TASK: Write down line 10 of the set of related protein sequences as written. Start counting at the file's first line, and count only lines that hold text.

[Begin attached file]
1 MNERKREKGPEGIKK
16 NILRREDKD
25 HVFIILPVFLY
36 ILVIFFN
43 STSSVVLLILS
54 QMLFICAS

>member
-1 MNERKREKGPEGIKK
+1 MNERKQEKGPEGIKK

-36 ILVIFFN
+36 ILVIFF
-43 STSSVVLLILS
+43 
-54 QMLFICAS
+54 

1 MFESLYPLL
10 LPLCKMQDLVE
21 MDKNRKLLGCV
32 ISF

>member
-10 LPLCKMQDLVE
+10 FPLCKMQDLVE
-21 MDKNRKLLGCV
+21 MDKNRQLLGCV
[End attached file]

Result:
-36 ILVIFFN